CENTER, TX (KTRE) - She's being called a miracle from God and with every breath and every move, an 8-year-old Center girl continues to prove that God works in mysterious ways.
Brooklyn Oliver suffered from an anoxic brain injury, which can cause brain damage due to a lack of oxygen, during an Asthma attack on September 3, 2011. During the attack, she vomited and then aspirated…dying once at home, a second time at Center Hospital and a third time at LSU'S Children's Hospital in Shreveport where she went approximately 15 minutes without oxygen, her father says.
"We actually had two doctors who leveled with us and said there's nothing more we can do. She's not breathing on her own," Brooklyn's dad, Landon, said.
Brooklyn was put on life support and her parents weren't given much hope for her future.
"I think more of having to make a life or death decision for Brooklyn was the hardest part, but I think that's where God came through with us in faith," Brooklyn's mom, Rita, said.
"We did ask the doctor. We said look is there any hope? Is there anything? And they said well, the only thing we can tell you is every few minutes she does try to breathe once on her own. One breath. One small, insignificant breath and I said I'll tell you what…we'll take it," Landon Oliver said.
For 28 days, the family stayed at LSU…hoping and praying for their daughter's life and that's when doctors began to push for the parents to sign the paperwork for a tracheal pipe so they could begin preparing Brooklyn for what the parents say "vegetation state."
"It got to the point where they actually called us in there and they said 'Look, you got to do it,' and I said 'if that's best,' verbally. We said this out loud. 'If that's best, that's what we'll do,' and as soon as I said that…she woke up, she went to gagging, she gagged out the vent. They rushed us out, got her all stable and the nurse came around the corner and did a thumbs up," Landon Oliver said.
He said doctors were absolutely baffled.
"They said we can't explain it—she's totally, perfectly breathing on her own," Landon Oliver said.
Brooklyn did go back into a coma, but she was breathing on her own and her parents say they knew it was a miracle from God. The family was then transitioned to Baylor's Our Children's House in Dallas to start preparing to learn how to raise a child in a coma.
"She had a full, complete stroke out. They looked at the MRI's and the CAT Scans…I mean even the doctors…real nice lady she told us, 'I'm just going to give you my medical opinion, I don't see much happening,'" Landon Oliver said.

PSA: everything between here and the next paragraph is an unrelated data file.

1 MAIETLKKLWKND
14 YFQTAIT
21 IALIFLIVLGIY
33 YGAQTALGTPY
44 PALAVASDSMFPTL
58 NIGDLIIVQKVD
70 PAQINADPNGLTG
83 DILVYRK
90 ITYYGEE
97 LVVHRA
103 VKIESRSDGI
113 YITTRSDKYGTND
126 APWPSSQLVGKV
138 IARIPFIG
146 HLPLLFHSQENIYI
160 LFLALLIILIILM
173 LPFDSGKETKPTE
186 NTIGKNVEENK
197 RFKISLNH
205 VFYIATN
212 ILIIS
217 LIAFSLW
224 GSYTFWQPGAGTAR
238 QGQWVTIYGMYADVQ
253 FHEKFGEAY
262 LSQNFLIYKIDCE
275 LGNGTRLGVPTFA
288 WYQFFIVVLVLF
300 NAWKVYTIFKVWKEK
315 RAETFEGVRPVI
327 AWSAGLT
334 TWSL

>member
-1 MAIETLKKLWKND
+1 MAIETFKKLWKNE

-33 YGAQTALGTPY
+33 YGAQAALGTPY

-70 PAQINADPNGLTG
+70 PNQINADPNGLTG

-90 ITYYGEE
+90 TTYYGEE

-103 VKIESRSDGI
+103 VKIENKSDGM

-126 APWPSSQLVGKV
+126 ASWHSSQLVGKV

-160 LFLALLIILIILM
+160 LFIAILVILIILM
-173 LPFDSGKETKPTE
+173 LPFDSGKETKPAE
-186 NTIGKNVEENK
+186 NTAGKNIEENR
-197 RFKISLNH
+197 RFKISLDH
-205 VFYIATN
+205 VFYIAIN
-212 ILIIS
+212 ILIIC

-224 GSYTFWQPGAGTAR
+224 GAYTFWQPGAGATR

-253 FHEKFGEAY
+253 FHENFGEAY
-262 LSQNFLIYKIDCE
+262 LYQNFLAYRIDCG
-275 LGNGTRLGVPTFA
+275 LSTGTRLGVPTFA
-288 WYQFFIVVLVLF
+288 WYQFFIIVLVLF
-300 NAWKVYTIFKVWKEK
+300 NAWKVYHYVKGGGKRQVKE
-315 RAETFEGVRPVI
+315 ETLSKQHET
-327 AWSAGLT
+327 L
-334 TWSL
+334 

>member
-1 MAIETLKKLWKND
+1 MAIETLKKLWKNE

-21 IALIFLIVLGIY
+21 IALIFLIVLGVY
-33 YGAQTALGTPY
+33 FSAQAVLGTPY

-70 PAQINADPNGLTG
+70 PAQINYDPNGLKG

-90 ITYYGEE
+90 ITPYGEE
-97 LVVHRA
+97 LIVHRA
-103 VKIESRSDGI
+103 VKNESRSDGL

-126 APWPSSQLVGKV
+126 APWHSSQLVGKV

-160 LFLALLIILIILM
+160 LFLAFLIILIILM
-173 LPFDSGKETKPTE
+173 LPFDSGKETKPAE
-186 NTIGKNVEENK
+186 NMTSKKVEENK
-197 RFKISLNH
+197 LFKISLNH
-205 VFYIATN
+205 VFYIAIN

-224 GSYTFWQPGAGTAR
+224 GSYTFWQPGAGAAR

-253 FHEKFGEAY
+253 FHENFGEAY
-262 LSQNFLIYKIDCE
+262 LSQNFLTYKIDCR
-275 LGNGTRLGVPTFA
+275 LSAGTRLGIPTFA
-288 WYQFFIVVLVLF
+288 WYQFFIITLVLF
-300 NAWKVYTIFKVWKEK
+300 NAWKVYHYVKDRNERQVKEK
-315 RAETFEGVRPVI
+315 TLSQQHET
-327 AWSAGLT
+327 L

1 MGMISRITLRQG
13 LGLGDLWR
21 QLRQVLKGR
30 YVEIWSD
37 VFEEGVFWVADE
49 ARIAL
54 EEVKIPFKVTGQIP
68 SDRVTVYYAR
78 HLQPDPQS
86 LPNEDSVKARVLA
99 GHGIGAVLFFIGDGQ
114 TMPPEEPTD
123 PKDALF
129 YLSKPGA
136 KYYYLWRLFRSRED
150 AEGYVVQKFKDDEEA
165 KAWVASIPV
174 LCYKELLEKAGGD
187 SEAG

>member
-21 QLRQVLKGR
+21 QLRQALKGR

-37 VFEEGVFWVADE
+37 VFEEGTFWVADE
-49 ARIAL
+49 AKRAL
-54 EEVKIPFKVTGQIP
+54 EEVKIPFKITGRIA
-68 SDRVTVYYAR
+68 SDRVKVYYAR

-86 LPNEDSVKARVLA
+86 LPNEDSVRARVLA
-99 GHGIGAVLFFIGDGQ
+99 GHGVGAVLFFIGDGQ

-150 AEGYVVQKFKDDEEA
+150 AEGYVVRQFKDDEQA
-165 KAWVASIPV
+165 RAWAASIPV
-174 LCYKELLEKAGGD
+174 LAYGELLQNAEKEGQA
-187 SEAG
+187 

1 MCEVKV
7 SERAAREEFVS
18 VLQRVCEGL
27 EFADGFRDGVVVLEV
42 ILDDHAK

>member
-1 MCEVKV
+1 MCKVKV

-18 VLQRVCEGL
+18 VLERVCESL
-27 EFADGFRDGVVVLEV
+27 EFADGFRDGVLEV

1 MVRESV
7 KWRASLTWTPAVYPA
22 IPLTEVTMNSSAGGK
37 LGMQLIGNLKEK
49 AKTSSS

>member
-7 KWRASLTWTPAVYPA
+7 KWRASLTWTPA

But two days later, and after many days of being told there was no hope, Brooklyn came out of her coma.
"Her eyes were wide open [and] she was laughing," Landon Oliver said.
"The biggest smile you've ever seen," Rita Oliver said.
"For a girl to come out of a coma—a total coma, total brain damage—her first response wasn't in sadness, wasn't what's going on…it was joy," Landon Oliver said.
The family says people from all over the country and the world supported Brooklyn and they were getting fan mail and pictures and even prayers from everyone they could imagine.
"Everyone just says stuff about Brooklyn and it's her smile and her laughter. She's such a clown and she loves to joke around. She's just so happy," Rita Oliver said.
When Brooklyn left Dallas she was still dependent on a feeding tube and her sight wasn't that great, but now her parents says she is doing wonderful.
"She is no longer on the feeding tube at all. We don't even have to give it to her. She eats like a normal person does," Rita Oliver said.
"They can't explain it. We went to go see one of the leading Pediatrics Neurologists in the State of Texas. He walked in, sat down, closed the folder and says you're going to have to tell me what you want because according to the folder it's not what's she's acting. This shouldn't be happening," Landon Oliver said.
The family still goes up to Baylor every two months and does a week-long rehabilitation stint during the summer. But for right now, she gets rehab help from home health care, and her parents say they are just amazed with how much she has improved.
Ambucs Lufkin will be donating a bike in February for Brooklyn and she says she hopes it's pink or purple because those are her favorite colors.
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